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Radmanovic won't play guessing game

November 20, 2008|Broderick Turner | Turner is a Times staff writer.

For the first nine games -- and presumably for the 10th tonight -- Vladimir Radmanovic has been the starting small forward for the Lakers.

However, Coach Phil Jackson has been unwilling to commit to Radmanovic as a starter for the rest of the season.

Radmanovic's play has been spotty, at best. His shooting, supposedly his strong suit and the reason why Radmanovic is starting, has been sub-par.

Asked on Wednesday after practice about remaining in the starting lineup, Radmanovic smiled but offered little.

"I have nothing to answer," Radmanovic said.

Radmanovic is making only 34% of his shots, and 36.7% of his three-point shots.

Of the 50 shots he has taken, 30 have been three-pointers. Of the 17 shots he has made, 11 have been three-pointers.

He said he hasn't shot as well as he wants to.

"No, but obviously things have gone well [in previous seasons] and I'm just trying to get back on the right track," Radmanovic said. "When it comes to my shooting, I guess it's going to help the team more."

Radmanovic is taking only 5.5 shots per game in 22.2 minutes per game.

"I just think his teammates have to find Vladdy in positions where he can be effective," Jackson said. "And if they don't, then he's going to get a little bit anxious and sometimes shoot shots that aren't maybe a part of the best scheme for him in the game. It's all teamwork. He's a great shooter, we all know it. He's got great range. How we set him up is important."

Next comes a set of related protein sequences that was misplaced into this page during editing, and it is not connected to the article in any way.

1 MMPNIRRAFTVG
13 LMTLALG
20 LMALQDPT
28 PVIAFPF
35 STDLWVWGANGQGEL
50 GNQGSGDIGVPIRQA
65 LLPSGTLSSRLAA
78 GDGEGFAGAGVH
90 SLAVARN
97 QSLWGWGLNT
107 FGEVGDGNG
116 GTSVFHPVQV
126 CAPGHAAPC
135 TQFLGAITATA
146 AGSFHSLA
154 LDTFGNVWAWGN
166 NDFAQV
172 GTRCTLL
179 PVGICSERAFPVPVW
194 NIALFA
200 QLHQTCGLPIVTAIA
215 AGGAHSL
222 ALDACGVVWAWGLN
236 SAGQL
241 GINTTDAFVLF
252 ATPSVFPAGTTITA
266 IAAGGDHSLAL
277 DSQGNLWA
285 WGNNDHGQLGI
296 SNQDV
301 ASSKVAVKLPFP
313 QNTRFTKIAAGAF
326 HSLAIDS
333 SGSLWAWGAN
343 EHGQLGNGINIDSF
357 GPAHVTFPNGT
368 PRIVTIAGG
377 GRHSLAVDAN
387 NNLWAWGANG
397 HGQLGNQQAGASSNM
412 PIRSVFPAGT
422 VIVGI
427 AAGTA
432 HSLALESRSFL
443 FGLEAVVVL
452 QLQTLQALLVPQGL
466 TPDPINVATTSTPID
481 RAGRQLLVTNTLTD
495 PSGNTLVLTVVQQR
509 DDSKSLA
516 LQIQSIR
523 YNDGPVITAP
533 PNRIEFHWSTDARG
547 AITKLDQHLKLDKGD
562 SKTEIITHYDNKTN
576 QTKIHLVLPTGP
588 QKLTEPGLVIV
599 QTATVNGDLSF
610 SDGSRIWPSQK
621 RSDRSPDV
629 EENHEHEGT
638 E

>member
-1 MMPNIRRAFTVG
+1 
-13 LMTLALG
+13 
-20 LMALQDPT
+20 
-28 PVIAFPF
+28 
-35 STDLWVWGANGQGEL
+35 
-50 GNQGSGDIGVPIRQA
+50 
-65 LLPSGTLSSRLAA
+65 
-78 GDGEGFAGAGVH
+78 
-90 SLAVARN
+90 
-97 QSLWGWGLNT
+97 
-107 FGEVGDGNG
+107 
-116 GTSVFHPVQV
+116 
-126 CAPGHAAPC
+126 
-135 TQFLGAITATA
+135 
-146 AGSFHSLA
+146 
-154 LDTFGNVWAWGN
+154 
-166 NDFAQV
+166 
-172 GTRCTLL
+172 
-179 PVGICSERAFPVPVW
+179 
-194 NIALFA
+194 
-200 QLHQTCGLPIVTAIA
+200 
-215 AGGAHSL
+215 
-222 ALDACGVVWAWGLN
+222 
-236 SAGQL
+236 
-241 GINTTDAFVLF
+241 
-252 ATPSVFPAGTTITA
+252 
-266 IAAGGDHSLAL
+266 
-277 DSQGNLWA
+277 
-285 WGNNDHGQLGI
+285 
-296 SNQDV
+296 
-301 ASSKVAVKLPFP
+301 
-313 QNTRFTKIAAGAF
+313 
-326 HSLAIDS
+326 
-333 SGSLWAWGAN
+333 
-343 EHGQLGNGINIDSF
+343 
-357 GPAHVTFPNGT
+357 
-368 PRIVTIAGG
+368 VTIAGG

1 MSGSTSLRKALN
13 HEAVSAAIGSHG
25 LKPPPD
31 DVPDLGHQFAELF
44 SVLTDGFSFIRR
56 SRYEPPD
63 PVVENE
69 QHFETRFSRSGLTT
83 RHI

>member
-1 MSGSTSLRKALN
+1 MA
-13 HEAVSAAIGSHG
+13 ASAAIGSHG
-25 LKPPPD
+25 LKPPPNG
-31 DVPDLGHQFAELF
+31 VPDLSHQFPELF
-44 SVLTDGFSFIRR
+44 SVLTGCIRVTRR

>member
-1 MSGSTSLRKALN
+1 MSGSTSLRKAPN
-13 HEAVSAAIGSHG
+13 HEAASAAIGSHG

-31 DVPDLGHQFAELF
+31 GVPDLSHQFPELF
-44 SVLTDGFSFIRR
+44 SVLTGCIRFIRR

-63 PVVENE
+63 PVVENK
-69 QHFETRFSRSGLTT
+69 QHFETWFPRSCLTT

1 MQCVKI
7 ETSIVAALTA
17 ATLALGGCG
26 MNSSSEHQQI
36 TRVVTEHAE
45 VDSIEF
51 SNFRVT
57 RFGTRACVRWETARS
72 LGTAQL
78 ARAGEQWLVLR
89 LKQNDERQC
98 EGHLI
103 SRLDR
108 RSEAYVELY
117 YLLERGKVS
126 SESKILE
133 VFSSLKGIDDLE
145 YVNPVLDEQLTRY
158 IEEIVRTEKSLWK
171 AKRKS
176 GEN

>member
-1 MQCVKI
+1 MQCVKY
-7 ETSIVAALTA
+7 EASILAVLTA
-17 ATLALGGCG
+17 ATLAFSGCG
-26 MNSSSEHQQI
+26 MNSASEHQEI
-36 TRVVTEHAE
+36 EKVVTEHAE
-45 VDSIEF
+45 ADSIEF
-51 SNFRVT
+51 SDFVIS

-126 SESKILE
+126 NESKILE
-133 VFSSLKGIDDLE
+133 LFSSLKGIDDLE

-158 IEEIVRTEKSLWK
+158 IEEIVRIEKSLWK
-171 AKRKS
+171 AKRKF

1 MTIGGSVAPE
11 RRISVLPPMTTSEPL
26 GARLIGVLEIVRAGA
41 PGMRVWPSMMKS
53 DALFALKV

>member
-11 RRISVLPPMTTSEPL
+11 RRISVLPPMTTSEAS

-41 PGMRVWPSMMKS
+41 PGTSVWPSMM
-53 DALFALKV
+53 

Radmanovic said jokingly that he's not concerned about his shooting woes.

"Not yet, but 10 games into the season I'll start to get very concerned," Radmanovic said.

The 10th game is tonight, when the Lakers play the Suns in Phoenix.

Staying cool

The media formed a semi-circle around Trevor Ariza after practice, seeking an answer to a question that never came because the interview was called off by teammate Derek Fisher, who was standing next to him.

Ariza and Sasha Vujacic had an angry exchange during Tuesday's game against Chicago and had to be separated.

Ariza was all smiles after practice while Vujacic shot on the court.

Jackson talked to both players about the outburst.

"They were both subdued," Jackson said. "They understood the rationale."

Ariza was asked who his favorite teammate was. He listed off several, when Lakers assistant coach Brian Shaw, who stood nearby while Ariza talked, chimed in, "Sasha?"

"Yeah, Sasha," Ariza said, laughing.

"We preach that there's a right way to play basketball and the correct way to do it," Jackson said. "The aspect that we try to tell players is that don't take the responsibility on yourself."

Injury update

When the media was allowed into practice, Lakers center Andrew Bynum was sitting on the sideline with his left knee wrapped in ice. Bynum, who had surgery on the knee, limped toward the team huddle after practice.

Radmanovic is dealing with a left thigh contusion, Vujacic with a sprained right ankle and Fisher with rib injuries. All are expected to play tonight.

"They're not really healthy," Jackson said. "They're banged up a little bit, but that's part of what this season is about, working through injuries and getting back to as close to 100% as you can be."


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